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Special Issue "Progress in Volatile Organic Compounds Research"

A special issue of Molecules (ISSN 1420-3049). This special issue belongs to the section "Natural Products Chemistry".

Deadline for manuscript submissions: 31 October 2019

Special Issue Editor

Guest Editor
Prof. Dr. Igor Jerković

University of Split, Department of Organic Chemistry, Split, Croatia
Website | E-Mail
Phone: 00385 21 329 420
Interests: essential oil; volatiles; headspace compounds; chemical markers; gas chromatography and mass spectrometry

Special Issue Information

Dear Colleagues,

Volatile organic compounds (VOCs) have been intensively investigated in last few decades. Their origins could be different: Plant secondary metabolites, food/beverages aroma, fungal/bacterial volatiles, and others. VOCs typically occur as a complex mixture of compounds (e.g., monoterpenes, sesquiterpenes, norisoprenoids, aliphatic/aromatic compounds, sulfur containing compounds, others). They are formed through different biochemical pathways and could be modified or created during drying or maturation, thermal treatment, and others. Different conventional or modern methods of VOCs isolation followed by the analysis with chromatographic and spectroscopic techniques usually provide different chemical profiles and have been under constant modification and upgrading. The ecological interactions are mediated by VOCs (inter- and intra-organismic communication) and they can act as pheromones, attractants or alleochemicals. Among them, chemical biomarkers of botanical origin or chemotaxonomic markers can be found. Many VOCs possess different biological activities, such as antioxidant, antimicrobial, antiviral, anticancer, and others.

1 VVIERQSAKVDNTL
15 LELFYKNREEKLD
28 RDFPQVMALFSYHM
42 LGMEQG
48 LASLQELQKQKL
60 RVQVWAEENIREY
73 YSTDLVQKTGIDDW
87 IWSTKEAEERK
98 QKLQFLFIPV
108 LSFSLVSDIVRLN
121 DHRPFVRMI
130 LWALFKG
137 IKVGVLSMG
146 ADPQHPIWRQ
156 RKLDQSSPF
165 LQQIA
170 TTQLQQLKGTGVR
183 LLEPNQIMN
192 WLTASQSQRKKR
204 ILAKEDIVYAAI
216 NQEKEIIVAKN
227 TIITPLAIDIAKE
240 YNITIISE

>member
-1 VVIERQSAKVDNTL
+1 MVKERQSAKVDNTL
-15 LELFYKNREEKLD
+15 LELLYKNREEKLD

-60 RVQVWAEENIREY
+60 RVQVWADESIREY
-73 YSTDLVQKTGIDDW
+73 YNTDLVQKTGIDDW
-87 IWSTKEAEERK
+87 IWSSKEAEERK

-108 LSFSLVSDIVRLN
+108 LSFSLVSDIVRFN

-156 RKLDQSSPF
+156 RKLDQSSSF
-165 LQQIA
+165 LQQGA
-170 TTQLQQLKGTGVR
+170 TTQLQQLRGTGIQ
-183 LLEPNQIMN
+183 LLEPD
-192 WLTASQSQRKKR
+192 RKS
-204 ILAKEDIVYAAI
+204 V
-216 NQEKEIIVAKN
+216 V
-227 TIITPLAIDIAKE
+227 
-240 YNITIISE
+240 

There is still great need to research VOCs from different sources, to report their distribution, chemical profiles, and to discover new compounds. This Special Issue aims to attract up-to-date contributions on all aspects of VOCs chemistry (from challenges in their isolation, analysis to synthesis) and on unlocking their biological activities or other useful properties.

Prof. Dr. Igor Jerković
Guest Editor

Manuscript Submission Information

Manuscripts should be submitted online at www.mdpi.com by registering and logging in to this website. Once you are registered, click here to go to the submission form. Manuscripts can be submitted until the deadline. All papers will be peer-reviewed. Accepted papers will be published continuously in the journal (as soon as accepted) and will be listed together on the special issue website. Research articles, review articles as well as short communications are invited. For planned papers, a title and short abstract (about 100 words) can be sent to the Editorial Office for announcement on this website.